'The author's account of his country, their manners and customs, &c.
_The author's account of his country, and their manners and customs—Administration of justice—Embrenche—Marriage ceremony, and public entertainments—Mode of living—Dress—Manufactures Buildings—Commerce—Agriculture—War and religion—Superstition of the natives—Funeral ceremonies of the priests or magicians—Curious mode of discovering poison—Some hints concerning the origin of the author's countrymen, with the opinions of different writers on that subject._'
- The Interesting Narrative of the Life of Olaudah Equiano, Or Gustavus Vassa, The African(p.navPoint-1)
- Chapter 1 The author's account of his country, their manners and customs, &c.(p.navPoint-2)
- Chapter 2 The author's birth and parentage--His being kidnapped with his sister--Horrors of a slave ship(p.navPoint-3)
- Chapter 3 The author is carried to Virginia--Arrives in England--His wonder at a fall of snow(p.navPoint-4)
- Chapter 4 A particular account of the celebrated engagement between Admiral Boscawen and Monsieur Le Clue(p.navPoint-5)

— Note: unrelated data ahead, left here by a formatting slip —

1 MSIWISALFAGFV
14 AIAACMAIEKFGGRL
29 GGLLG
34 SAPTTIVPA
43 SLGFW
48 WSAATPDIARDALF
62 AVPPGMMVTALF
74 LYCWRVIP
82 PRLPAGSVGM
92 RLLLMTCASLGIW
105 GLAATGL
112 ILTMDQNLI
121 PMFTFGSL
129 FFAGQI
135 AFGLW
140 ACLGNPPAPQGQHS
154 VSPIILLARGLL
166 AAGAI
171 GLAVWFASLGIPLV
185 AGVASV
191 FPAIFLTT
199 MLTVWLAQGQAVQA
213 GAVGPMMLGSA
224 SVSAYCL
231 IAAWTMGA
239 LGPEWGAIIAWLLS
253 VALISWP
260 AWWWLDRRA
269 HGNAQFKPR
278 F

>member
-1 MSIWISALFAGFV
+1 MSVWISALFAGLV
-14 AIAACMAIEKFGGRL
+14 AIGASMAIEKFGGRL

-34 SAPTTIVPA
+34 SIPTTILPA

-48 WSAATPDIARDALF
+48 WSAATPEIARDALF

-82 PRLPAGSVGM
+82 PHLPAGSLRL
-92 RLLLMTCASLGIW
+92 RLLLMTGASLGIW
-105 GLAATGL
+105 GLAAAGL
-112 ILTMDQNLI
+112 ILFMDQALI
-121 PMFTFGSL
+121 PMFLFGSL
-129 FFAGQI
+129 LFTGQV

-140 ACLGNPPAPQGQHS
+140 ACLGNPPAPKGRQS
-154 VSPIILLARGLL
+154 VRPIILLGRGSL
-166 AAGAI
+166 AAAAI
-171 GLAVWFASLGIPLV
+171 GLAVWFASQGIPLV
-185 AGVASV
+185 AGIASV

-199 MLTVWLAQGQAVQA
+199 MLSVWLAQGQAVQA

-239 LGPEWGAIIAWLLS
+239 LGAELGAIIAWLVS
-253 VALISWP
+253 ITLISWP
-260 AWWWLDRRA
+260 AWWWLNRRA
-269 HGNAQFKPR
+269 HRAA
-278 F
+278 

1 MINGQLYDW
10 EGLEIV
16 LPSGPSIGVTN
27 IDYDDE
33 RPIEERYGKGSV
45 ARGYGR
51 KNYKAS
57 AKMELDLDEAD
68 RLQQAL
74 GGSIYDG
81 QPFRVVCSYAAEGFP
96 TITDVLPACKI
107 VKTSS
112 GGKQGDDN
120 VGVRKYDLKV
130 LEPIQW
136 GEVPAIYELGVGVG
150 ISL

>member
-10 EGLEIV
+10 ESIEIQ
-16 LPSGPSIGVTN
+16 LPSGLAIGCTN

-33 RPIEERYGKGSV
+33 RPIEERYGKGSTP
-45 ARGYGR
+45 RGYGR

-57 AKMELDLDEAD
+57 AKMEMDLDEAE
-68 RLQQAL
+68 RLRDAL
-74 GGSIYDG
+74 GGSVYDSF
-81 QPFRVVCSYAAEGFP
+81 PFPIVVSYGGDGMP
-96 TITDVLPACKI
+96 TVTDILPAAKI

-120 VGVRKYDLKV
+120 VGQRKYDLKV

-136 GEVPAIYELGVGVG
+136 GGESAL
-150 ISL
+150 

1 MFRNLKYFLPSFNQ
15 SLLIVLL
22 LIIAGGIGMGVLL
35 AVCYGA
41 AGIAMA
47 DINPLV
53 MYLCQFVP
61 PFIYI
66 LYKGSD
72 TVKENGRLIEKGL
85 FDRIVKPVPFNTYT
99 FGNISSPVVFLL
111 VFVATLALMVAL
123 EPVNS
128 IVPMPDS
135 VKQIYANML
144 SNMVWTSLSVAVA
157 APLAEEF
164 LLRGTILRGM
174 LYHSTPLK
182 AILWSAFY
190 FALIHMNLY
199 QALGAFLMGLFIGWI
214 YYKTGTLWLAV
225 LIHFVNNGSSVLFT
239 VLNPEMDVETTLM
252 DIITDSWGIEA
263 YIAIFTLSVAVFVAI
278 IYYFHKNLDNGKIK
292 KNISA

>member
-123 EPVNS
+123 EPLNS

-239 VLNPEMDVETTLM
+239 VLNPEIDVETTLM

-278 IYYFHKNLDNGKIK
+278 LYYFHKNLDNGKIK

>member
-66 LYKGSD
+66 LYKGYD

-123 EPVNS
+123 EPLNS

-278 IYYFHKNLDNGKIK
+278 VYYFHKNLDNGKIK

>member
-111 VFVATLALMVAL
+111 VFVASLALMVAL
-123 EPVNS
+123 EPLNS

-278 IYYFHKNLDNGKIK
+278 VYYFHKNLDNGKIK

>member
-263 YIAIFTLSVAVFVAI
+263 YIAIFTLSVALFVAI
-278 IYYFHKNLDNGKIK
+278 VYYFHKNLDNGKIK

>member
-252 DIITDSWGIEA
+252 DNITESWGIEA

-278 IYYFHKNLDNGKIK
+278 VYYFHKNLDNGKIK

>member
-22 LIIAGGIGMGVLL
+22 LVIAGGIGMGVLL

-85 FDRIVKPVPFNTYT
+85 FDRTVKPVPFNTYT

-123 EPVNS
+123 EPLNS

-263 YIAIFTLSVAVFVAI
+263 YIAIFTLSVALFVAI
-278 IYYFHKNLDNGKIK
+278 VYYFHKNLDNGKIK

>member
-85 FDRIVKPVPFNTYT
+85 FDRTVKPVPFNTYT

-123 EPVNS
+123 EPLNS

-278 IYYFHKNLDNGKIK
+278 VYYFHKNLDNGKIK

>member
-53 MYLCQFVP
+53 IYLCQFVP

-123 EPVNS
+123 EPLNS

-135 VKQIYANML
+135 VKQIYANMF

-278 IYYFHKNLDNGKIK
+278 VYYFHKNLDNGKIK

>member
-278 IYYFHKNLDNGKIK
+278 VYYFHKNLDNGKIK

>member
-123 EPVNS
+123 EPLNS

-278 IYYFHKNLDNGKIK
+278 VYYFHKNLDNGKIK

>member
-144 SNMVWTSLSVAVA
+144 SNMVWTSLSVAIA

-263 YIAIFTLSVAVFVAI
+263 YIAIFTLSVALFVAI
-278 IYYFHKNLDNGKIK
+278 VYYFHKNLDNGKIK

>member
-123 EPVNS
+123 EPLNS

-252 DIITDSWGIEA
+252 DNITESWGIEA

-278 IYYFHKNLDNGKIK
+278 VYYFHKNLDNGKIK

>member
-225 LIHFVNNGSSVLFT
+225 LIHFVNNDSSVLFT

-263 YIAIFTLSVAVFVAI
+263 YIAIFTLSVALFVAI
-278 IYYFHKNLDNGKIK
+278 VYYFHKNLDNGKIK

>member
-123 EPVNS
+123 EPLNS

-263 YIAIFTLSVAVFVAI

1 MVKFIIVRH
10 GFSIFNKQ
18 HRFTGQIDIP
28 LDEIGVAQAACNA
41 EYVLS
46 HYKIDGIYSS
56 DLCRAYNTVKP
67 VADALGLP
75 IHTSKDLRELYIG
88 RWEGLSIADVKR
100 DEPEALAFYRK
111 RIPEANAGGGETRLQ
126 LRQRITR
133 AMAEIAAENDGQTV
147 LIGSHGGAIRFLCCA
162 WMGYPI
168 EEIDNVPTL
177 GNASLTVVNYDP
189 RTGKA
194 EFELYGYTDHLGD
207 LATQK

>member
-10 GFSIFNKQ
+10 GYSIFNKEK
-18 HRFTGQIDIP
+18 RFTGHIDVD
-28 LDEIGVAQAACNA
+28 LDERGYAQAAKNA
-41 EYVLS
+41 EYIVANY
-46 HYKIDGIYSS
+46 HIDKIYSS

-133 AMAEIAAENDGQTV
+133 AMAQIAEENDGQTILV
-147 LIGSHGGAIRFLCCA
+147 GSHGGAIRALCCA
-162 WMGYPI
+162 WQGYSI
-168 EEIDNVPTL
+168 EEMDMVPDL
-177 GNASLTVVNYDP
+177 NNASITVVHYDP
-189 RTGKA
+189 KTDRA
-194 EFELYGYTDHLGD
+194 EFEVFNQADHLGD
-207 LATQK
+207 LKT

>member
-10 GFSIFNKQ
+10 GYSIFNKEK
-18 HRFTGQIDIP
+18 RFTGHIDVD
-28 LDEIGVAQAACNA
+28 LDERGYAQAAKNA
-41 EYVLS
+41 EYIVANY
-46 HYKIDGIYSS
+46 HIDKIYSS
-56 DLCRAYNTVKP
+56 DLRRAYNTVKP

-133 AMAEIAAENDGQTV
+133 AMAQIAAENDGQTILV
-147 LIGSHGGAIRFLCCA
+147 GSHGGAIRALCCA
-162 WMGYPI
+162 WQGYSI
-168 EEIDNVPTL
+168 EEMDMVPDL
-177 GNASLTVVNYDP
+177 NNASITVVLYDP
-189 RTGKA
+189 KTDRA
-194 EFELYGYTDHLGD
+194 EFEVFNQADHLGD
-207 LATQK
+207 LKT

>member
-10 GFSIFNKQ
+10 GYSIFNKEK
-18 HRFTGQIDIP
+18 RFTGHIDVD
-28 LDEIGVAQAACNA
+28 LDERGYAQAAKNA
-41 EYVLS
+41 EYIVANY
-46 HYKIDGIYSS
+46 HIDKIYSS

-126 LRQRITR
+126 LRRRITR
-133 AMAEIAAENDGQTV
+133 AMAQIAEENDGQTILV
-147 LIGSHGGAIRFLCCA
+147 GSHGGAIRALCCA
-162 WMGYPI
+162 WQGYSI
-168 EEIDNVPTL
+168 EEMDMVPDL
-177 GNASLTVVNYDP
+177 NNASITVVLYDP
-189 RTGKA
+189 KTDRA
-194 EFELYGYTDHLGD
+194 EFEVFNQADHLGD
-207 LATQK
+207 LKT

- Chapter 5 Various interesting instances of oppression, cruelty, and extortion(p.navPoint-6)
- Chapter 6 Favourable change in the author's situation--He commences merchant with threepence(p.navPoint-7)
- Chapter 7 The author's disgust at the West Indies--Forms schemes to obtain his freedom(p.navPoint-8)
- Chapter 8 Three remarkable dreams--The author is shipwrecked on the Bahama-bank(p.navPoint-9)
- Chapter 9 The author arrives at Martinico--Meets with new difficulties, and sails for England(p.navPoint-10)
- Chapter 10 Some account of the manner of the author's conversion to the faith of Jesus Christ(p.navPoint-11)
- Chapter 11 Picking up eleven miserable men at sea in returning to England(p.navPoint-12)
- Chapter 12 Different transactions of the author's life--Petition to the Queen--Conclusion(p.navPoint-13)